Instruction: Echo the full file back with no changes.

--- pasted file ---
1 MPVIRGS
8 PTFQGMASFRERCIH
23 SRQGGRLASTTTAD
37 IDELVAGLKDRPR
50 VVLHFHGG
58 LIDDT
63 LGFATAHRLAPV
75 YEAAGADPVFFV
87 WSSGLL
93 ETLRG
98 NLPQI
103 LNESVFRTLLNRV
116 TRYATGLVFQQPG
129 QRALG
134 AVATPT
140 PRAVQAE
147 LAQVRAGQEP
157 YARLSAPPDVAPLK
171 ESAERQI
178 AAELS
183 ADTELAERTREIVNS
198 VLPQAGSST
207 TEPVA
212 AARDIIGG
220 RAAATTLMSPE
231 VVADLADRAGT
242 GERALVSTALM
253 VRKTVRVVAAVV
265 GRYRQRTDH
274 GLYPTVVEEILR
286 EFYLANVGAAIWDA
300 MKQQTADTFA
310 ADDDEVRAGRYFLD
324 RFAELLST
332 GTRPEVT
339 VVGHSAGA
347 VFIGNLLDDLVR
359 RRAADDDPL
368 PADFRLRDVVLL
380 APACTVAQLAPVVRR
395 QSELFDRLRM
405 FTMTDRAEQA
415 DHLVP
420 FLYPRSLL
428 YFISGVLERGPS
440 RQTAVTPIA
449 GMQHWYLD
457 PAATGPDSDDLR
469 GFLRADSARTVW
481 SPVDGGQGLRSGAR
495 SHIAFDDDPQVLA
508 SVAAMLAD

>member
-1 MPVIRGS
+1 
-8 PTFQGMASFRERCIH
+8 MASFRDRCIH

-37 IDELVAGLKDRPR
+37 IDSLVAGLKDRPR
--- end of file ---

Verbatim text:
1 MPVIRGS
8 PTFQGMASFRERCIH
23 SRQGGRLASTTTAD
37 IDELVAGLKDRPR
50 VVLHFHGG
58 LIDDT
63 LGFATAHRLAPV
75 YEAAGADPVFFV
87 WSSGLL
93 ETLRG
98 NLPQI
103 LNESVFRTLLNRV
116 TRYATGLVFQQPG
129 QRALG
134 AVATPT
140 PRAVQAE
147 LAQVRAGQEP
157 YARLSAPPDVAPLK
171 ESAERQI
178 AAELS
183 ADTELAERTREIVNS
198 VLPQAGSST
207 TEPVA
212 AARDIIGG
220 RAAATTLMSPE
231 VVADLADRAGT
242 GERALVSTALM
253 VRKTVRVVAAVV
265 GRYRQRTDH
274 GLYPTVVEEILR
286 EFYLANVGAAIWDA
300 MKQQTADTFA
310 ADDDEVRAGRYFLD
324 RFAELLST
332 GTRPEVT
339 VVGHSAGA
347 VFIGNLLDDLVR
359 RRAADDDPL
368 PADFRLRDVVLL
380 APACTVAQLAPVVRR
395 QSELFDRLRM
405 FTMTDRAEQA
415 DHLVP
420 FLYPRSLL
428 YFISGVLERGPS
440 RQTAVTPIA
449 GMQHWYLD
457 PAATGPDSDDLR
469 GFLRADSARTVW
481 SPVDGGQGLRSGAR
495 SHIAFDDDPQVLA
508 SVAAMLAD

>member
-1 MPVIRGS
+1 
-8 PTFQGMASFRERCIH
+8 MASFRDRCIH

-37 IDELVAGLKDRPR
+37 IDSLVAGLKDRPR